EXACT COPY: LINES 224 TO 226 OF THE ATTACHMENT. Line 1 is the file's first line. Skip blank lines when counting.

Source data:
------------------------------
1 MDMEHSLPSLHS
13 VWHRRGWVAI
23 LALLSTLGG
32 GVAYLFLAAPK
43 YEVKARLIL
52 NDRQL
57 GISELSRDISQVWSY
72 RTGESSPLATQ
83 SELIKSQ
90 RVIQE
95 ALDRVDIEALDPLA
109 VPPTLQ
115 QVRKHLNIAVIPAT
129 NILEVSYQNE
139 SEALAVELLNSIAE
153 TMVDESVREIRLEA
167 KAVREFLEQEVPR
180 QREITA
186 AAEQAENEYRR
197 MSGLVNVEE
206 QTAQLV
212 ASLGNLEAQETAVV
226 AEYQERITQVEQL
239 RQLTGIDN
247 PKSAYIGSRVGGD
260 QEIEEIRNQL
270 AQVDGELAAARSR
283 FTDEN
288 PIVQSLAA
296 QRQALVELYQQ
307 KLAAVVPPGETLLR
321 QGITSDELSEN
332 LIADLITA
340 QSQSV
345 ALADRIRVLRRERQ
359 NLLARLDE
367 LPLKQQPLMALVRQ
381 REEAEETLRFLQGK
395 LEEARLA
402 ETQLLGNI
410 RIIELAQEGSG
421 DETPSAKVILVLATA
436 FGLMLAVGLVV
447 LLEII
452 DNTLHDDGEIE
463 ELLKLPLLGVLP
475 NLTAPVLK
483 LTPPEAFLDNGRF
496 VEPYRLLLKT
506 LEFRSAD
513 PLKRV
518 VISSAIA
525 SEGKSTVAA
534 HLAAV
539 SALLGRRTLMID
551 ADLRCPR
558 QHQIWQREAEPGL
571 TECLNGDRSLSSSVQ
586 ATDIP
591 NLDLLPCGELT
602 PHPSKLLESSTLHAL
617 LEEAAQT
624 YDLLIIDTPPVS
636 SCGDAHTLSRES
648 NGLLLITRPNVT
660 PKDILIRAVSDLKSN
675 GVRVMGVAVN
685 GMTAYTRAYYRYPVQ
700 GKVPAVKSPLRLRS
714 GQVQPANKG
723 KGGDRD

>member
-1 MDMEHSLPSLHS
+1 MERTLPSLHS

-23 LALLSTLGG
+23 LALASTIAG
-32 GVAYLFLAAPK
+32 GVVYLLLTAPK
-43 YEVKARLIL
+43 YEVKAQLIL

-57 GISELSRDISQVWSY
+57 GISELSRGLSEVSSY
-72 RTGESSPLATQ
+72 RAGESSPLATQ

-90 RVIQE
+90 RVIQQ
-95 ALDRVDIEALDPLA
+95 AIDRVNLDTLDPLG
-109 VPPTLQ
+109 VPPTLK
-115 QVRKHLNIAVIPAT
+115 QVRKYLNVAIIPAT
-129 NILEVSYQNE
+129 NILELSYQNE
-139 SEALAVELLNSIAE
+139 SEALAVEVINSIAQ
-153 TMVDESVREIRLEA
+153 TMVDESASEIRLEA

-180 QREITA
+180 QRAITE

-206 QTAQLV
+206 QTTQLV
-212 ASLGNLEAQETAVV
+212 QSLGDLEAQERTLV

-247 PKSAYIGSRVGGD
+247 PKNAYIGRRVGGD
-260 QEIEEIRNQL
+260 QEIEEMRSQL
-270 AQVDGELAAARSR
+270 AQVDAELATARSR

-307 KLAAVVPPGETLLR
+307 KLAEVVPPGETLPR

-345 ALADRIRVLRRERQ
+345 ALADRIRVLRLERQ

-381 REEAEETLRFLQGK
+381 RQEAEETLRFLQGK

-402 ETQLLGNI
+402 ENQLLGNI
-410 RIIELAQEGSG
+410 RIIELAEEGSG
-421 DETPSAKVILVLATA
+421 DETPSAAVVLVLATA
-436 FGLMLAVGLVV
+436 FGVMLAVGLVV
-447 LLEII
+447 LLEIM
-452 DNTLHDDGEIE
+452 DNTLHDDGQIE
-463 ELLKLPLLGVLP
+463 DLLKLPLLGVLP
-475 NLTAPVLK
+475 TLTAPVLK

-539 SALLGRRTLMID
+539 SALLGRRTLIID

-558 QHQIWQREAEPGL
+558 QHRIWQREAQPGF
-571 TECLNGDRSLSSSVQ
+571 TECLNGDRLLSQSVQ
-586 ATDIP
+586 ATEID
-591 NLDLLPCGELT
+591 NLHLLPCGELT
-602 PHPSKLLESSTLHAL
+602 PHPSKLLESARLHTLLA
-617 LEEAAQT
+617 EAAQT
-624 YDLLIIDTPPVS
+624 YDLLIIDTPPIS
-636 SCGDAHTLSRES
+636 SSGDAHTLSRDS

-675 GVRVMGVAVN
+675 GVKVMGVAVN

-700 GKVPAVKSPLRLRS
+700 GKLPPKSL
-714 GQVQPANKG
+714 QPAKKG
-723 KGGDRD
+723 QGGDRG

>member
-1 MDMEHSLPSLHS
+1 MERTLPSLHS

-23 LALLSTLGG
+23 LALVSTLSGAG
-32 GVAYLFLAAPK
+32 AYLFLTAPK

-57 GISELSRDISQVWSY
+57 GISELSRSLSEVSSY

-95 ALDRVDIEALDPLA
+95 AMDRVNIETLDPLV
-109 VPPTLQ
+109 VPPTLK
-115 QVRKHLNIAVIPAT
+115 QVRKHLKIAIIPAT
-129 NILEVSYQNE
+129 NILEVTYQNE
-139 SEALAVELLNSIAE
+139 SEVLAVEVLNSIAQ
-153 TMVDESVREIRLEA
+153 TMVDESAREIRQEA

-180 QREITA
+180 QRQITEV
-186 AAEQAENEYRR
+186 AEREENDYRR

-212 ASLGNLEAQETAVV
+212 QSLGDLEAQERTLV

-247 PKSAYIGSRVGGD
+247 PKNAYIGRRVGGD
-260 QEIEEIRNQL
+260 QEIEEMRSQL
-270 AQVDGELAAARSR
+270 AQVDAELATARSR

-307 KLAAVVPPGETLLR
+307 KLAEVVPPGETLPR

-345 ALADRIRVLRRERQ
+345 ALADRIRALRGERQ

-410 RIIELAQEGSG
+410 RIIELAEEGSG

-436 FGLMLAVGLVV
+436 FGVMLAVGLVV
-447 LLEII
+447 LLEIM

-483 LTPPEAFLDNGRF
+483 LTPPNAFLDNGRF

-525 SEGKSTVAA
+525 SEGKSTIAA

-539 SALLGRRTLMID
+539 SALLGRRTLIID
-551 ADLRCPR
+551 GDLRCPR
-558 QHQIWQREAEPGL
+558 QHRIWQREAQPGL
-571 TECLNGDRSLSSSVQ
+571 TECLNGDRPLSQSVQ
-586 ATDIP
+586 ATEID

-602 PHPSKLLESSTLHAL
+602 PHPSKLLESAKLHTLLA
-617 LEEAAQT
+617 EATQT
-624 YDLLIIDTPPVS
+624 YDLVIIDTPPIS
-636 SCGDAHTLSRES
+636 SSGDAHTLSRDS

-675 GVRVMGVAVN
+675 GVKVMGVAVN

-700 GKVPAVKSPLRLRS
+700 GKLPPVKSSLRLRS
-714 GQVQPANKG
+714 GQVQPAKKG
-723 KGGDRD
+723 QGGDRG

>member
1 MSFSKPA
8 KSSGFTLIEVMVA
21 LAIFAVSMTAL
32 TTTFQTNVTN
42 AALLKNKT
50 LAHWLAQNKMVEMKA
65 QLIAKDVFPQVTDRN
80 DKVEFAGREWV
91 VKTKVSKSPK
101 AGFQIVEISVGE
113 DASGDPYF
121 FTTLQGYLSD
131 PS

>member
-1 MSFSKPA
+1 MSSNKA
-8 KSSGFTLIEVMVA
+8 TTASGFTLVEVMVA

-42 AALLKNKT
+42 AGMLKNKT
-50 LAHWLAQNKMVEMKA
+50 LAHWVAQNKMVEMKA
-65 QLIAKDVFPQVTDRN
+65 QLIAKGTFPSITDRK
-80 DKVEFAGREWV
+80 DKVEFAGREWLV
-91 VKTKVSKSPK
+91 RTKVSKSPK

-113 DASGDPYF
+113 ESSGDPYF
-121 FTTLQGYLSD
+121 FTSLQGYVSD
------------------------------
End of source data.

-675 GVRVMGVAVN
+675 GVKVMGVAVN

-700 GKVPAVKSPLRLRS